Working with the web developers that some brands employ, we are often forced to use techniques that run against common SEO wisdom and so workarounds must be found.
SEO in principle has a fundamental approach – but every new client brings their own twist to it.
That’s the beauty of working in an agency with strong leadership and a focus on training and education. It means they frequently encounter challenges and are constantly developing solutions.
Finding Inspiration And Thought Leadership
The person in the SEO community I admire most is Mike Grehan. Mike is a pioneer in the space and a great visionary. He was talking about things 20 years ago that are now coming to fruition.
The other people I look up to in the industry are Brian Dean from Backlinko. They offer amazing content and do impressive research studies.
I also have a lot of respect for Hamlet Batista, who sadly passed away. I learned a lot from him in a short amount of time and we had plans to do some meetups together.
I am also a major fan of Jim Boykin from Internet Marketing Ninjas.
I advise that every SEO pro stay up with the latest technology. We live in a dynamic world where automation is key. There are some great platforms and solutions out there that are making a lot of noise in the space and really helping to streamline the SEO process, so we can focus more on strategy.
Assess them to see if they can help reach your KPIs internally and externally.
Also, evaluate and test different methodologies to see what’s working to drive overall business goals and objectives and, most important of all, conversions.
If you are not doing that, it is time for you to refocus. SEO is all about bringing qualified traffic to a site that converts into customers.
Don’t be afraid to fail and accept new challenges; that’s part of being innovative and well-rounded.
Do your own research. Try to get as much experience as you can with paid search, programmatic, social, and analytics, but don’t forget to build skills in leading a team, as well. You need to see the bigger picture, as it is all connected at the leadership level.
Tips For Prospective Leaders In The SEO Industry
To succeed as an SEO executive, you must be able to hire and build a strong team, listen and be receptive to feedback, and motivate those people who have the potential to be your company’s rock stars.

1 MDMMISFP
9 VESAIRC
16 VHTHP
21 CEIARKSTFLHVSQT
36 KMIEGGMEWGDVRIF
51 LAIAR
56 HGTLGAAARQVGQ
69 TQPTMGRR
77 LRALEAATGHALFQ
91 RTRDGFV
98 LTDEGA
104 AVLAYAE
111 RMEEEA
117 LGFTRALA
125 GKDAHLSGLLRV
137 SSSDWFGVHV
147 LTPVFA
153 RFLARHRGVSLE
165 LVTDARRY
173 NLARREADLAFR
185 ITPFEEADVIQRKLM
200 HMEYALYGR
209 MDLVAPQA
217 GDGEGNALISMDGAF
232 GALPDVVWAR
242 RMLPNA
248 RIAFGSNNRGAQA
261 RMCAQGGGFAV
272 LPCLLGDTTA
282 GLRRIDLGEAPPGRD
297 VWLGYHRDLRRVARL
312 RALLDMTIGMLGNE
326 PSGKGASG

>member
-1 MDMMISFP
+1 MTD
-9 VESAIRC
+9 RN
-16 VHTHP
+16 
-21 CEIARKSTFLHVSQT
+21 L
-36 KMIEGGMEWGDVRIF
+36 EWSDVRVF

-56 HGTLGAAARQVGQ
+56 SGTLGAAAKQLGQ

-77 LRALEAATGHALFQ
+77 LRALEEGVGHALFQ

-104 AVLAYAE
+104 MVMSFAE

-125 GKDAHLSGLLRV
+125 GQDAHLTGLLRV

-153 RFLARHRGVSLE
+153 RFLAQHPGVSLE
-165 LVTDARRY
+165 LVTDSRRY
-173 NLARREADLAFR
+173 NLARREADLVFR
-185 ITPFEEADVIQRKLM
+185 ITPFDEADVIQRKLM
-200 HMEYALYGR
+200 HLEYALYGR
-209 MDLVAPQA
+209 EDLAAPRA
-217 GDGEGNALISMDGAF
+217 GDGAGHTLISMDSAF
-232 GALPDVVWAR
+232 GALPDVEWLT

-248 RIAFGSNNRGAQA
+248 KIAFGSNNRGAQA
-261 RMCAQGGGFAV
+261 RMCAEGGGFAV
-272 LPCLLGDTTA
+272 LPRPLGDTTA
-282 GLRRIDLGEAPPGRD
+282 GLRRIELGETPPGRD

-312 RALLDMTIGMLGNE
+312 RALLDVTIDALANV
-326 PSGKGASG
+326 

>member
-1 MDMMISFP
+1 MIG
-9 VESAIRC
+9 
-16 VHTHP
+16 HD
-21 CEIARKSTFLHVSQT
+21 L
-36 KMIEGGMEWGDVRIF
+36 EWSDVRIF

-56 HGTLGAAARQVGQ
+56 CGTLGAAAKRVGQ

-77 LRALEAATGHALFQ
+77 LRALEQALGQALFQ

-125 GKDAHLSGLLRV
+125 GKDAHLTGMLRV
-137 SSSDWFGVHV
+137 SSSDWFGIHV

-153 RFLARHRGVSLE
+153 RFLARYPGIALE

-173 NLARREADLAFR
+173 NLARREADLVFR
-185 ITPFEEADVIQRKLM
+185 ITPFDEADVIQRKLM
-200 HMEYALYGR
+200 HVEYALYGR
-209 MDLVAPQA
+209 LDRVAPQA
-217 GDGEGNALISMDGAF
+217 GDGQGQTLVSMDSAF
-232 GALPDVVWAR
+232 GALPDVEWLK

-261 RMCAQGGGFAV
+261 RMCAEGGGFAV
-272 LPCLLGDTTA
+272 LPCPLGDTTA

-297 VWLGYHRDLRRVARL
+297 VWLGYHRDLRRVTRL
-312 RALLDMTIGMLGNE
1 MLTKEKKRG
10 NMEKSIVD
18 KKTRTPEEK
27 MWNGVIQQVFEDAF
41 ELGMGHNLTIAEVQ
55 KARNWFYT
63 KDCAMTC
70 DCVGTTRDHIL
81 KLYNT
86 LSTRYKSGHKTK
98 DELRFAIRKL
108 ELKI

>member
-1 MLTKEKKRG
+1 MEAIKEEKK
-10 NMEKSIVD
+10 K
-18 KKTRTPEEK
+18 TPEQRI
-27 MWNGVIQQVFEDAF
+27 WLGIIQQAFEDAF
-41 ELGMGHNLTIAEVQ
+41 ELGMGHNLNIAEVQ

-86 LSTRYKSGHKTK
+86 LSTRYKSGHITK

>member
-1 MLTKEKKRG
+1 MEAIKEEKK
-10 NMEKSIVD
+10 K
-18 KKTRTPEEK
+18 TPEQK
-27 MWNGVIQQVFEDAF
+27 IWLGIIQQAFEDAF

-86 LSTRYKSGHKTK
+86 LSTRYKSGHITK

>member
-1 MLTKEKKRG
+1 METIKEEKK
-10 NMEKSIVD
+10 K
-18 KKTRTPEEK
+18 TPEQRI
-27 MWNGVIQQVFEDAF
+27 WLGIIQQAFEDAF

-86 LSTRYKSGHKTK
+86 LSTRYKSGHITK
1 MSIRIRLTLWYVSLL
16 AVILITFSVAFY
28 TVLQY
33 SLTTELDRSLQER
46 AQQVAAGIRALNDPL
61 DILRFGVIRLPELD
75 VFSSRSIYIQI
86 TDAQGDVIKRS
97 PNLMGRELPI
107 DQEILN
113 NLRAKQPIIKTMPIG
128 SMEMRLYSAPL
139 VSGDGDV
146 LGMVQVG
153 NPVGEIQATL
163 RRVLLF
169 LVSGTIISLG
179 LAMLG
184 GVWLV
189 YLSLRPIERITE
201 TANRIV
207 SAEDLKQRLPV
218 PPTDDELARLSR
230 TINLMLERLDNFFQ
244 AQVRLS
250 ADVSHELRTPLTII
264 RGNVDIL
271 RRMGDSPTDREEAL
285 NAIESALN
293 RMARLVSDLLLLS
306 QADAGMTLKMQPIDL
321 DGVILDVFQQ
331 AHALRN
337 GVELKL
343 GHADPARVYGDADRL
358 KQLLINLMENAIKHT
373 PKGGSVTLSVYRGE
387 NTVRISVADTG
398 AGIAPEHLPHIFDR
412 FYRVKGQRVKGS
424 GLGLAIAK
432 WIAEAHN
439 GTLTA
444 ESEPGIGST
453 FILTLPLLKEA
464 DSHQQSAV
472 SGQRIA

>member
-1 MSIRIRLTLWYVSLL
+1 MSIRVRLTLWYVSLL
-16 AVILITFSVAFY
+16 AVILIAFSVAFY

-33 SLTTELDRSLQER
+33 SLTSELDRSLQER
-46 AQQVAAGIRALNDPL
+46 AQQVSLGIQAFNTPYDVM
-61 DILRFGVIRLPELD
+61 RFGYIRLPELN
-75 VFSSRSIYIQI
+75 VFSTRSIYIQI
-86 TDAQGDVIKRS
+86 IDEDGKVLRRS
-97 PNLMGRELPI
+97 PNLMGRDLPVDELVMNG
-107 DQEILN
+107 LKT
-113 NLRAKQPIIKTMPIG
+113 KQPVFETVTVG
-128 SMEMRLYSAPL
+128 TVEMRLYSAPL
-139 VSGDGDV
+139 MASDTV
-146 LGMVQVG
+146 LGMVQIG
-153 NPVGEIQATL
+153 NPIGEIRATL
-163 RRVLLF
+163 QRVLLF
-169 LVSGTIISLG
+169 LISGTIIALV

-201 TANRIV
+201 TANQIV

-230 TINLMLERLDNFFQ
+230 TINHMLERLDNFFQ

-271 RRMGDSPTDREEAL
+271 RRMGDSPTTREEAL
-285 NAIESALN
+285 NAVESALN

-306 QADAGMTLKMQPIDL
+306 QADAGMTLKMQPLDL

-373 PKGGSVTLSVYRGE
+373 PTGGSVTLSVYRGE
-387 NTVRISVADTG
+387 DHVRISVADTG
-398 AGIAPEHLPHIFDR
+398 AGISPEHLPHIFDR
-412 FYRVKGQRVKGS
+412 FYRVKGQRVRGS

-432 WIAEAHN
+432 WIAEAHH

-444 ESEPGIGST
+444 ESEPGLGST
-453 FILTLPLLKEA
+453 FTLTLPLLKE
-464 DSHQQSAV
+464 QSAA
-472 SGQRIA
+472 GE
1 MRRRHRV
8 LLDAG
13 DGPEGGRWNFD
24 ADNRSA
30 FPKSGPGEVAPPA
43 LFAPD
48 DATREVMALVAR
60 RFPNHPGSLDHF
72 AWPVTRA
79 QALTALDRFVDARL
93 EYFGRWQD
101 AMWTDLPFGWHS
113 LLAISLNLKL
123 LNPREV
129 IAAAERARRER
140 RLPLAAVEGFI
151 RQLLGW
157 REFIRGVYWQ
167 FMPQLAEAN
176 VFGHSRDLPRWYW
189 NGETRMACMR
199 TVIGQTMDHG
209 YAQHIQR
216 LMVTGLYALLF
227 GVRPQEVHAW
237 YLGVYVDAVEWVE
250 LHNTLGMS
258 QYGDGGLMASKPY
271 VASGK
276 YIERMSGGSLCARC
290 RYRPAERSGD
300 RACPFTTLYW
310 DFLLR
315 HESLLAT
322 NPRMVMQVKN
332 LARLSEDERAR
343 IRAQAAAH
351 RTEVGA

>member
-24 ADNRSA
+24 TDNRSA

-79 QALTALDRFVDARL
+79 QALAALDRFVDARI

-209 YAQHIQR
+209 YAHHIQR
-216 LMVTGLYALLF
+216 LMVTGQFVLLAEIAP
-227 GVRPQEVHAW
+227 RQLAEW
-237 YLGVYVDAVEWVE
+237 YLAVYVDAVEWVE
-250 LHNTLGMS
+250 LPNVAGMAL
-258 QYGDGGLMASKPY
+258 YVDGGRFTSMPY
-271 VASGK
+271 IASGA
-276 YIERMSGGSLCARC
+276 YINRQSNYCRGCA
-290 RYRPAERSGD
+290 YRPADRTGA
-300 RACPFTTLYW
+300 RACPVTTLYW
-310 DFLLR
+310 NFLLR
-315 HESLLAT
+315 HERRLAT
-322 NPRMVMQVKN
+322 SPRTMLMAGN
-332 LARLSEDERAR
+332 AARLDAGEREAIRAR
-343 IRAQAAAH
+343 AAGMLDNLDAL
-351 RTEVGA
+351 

Provide a creative and consultative working environment, and set out a clear path for your employees to advance their careers. Enable them to work on different accounts across various verticals to broaden their experience.
Always be humble and include your team to get their perspectives on each issue, whether that is why they feel traffic may be down, how to improve rankings, how we can win this pitch, etc.
No man is an island. A great leader is only as good as the team he is leading.
Remember, too, that numbers don’t lie. Always show results and continue to bring innovative ideas to clients and prospects, even if they sound outlandish.
If you want to move up the ladder, you have to be able to demonstrate how your leadership translates into business results, too.
Continue working on that plan to grow new business by 20+% year over year, get incremental revenue from existing clients by offering new services, think creatively – and be ready to prove it.
Also, if you’re lucky enough to write a column for the most prestigious publication in the search industry, definitely go for it.
Being an SEO executive for a leading agency can be a rewarding career. It offers not only longevity but also all of the rewards inherent to helping colleagues grow in their careers and clients reach their key performance indicators year after year.
If you had to choose only a few key areas of focus to drive your career in SEO leadership forward, I would say these are the “secrets” to my success:
- Always hire the best talent.
- Collaborate with your team.
- Never be afraid to try out new ideas.
- Keep up to date with the latest technology.
- Test different optimization tactics and strategies out for yourself.
- Read industry publications and follow thought leaders in the space.
- Be innovative and strive to set yourself apart from competitors.
- 7 Things I Wish I’d Known Earlier in My SEO Career
- The 15 Areas of SEO Knowledge You Must Master to Be Successful
- SEO for Beginners: An Introduction to SEO Basics
Featured image: Shutterstock/Gorodenkoff